The latest data from RBI shows that Foreign portfolio investors (FPIs) infused $36 billion into equities this fiscal up to March 10, which is the steepest since FY 13.
The data also shows that, till the end of January this year, net direct investment inflows increased to USD 44 billion, as compared to last year same time, the numbers were USD 36.3 billion, the increase is attributed to considerable inflows in both November and December, a record of USD 6.3 billion was recorded in December itself.
The report further highlights that the quality of FPI inflows improved considerably during this period, category – I foreign investors, which comprise of central banks, sovereign wealth funds, pension funds, regulated entities, and multilateral organizations, increased their respective stakes to a high 95 percent of total equity assets in February end as compared to end – December 2019 figures of 87 percent.
However, the inflows slowed in January primarily because of lower inflows into equities, as per the data from the March issue of RBI Bulletin released over the weekend.
The analysts have said, domestic equities are attractive for foreign investors due to higher returns; a readjust in some of the global indices has led to the net inflows in domestic equities.
The depository data shows that so far in March, the FPIs were the net buyers of equities at Rs. 8642 crore. While the FPIs dispensed Rs. 14 202 crores into equities, they also pulled out Rs. 5 560 crores from the debt segment between March 1 and 9, which led to a net investment of Rs. 8,642 crore.
As per the data in January and February, the overseas investors had invested Rs. 14 649 crore and Rs. 23,663 crore respectively on a net basis.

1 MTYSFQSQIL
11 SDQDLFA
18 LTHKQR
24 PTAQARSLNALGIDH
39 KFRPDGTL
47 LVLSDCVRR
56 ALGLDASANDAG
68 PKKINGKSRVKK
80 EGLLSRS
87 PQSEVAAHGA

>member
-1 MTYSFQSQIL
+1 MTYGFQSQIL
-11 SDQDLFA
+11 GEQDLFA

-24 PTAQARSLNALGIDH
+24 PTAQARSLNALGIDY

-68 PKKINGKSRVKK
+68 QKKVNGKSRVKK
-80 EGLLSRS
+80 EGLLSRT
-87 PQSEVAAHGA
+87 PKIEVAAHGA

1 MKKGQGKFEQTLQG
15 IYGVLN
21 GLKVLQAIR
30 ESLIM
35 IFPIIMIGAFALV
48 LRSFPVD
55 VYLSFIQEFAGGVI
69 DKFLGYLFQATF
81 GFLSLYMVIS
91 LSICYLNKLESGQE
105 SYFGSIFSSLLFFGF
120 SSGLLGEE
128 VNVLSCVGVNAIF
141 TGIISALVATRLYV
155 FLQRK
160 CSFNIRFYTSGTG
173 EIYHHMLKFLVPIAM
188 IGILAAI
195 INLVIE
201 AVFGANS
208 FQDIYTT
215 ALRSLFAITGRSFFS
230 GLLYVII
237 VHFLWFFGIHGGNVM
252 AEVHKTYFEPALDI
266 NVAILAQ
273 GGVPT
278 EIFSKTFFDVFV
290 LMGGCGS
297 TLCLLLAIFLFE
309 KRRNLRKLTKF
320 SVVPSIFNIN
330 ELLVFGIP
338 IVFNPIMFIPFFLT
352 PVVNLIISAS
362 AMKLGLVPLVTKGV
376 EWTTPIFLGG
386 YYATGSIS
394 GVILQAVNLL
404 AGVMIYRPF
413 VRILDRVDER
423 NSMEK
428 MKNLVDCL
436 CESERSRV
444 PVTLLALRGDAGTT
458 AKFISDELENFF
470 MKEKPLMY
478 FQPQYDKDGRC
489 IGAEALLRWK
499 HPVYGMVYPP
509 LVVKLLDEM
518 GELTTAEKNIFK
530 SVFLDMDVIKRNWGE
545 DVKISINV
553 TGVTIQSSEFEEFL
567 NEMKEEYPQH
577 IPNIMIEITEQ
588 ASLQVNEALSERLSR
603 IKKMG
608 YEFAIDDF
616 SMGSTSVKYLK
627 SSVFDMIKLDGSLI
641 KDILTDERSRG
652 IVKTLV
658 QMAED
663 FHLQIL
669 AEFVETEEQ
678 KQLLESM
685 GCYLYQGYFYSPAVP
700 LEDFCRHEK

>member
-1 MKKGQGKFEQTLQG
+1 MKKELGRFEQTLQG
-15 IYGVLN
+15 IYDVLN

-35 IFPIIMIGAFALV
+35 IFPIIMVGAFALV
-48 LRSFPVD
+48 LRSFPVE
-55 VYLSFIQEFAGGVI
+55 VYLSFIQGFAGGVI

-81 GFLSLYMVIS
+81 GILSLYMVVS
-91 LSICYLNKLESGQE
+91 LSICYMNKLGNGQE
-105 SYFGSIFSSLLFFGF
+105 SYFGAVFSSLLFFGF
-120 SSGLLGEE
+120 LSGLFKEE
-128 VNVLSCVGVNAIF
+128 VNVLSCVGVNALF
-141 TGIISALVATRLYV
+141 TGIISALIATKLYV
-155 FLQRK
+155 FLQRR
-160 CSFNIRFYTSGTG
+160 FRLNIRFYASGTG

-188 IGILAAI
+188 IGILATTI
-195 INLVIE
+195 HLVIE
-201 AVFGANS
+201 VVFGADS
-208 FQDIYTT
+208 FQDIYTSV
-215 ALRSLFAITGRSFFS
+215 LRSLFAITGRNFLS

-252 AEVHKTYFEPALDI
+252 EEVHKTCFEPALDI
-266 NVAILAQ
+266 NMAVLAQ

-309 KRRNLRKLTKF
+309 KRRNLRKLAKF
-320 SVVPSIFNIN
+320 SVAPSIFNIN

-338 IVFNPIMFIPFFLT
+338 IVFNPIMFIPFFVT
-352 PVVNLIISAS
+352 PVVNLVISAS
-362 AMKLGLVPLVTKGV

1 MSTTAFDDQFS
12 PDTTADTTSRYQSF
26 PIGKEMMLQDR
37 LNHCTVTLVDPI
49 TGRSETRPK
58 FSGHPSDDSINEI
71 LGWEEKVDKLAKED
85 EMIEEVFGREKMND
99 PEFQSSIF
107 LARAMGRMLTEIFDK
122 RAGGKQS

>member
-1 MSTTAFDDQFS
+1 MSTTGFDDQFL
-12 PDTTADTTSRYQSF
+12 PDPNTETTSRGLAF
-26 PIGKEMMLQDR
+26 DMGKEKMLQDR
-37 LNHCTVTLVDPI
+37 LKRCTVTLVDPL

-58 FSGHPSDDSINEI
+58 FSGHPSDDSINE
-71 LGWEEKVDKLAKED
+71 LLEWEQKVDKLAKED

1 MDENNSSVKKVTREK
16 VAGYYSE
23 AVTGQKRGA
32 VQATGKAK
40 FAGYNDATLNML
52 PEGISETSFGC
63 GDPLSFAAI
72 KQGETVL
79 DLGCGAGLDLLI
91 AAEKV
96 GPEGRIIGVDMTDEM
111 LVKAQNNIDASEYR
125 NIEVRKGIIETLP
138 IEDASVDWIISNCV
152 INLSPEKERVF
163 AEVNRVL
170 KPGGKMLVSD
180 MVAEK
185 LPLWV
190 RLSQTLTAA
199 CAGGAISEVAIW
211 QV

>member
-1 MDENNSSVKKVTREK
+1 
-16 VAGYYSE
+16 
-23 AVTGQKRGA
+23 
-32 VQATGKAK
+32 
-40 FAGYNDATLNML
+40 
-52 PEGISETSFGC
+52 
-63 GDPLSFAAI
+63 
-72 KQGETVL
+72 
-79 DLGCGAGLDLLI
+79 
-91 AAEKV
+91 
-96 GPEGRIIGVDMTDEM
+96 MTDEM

Baring India, most Asian countries, and emerging markets have registered FPI outflows; the highest FPI outflows have been witnessed by Taiwan this month at USD 4.5 billion.
Simultaneously, there is a gush of liquidity in the global financial markets after the US announced a USD 1.9 trillion pandemic relief package, which ensured a regular flow of assets into emerging markets, including India.
The RBI has also said that the foreign exchange reserves at USD 580, 3 billion as of March 5, are down from the all-time high on January 29, 2021, of USD 590.2 billion, equivalent to 18.2 months of imports.
Meanwhile, India saw a 60 percent increase in fintech investments that surpassed China because of 33 fintech fundraising deals worth USD 647. 5 million.
On account of the pandemic–fuelled proliferation of digital payments, in February alone, the fintech sector’s fundraising increased 46 percent to USD 200 million, compared to USD 137 million a year ago.
Post Budget Cheer and the return of Banking stocks
After the announcement of the Union Budget, the markets were buoyed with positive sentiments around the equity markets, other factors that boosted FPIs were the reduction in the number of Covid -19 cases, the rollout of the vaccines, growth in earnings, and the government’s measures to boost the economy.
Also, a sectoral rotation is happening in the market, the pharma sector became the preferred choice in 2020, while the banking stocks underperformed due to the concerns regarding non – performing assets; however, we are now seeing a change in this trend as the banking stocks are being sought after by the FPIs while the IT stocks continue to be a favorite with high delivery buying.
The fact that the Indian companies have shown resilience and have demonstrated growth post-lifting of the lockdown restrictions in the third quarter has led the FPIs to invest in sectors like private banks, consumer, FMCG, and IT.
The trend of FPIs is likely to continue as India’s economic condition is improving much better than earlier assumed. The rising number of cases of the Covid -19 may temporarily affect the markets. However, it may not change India’s long-term appeal.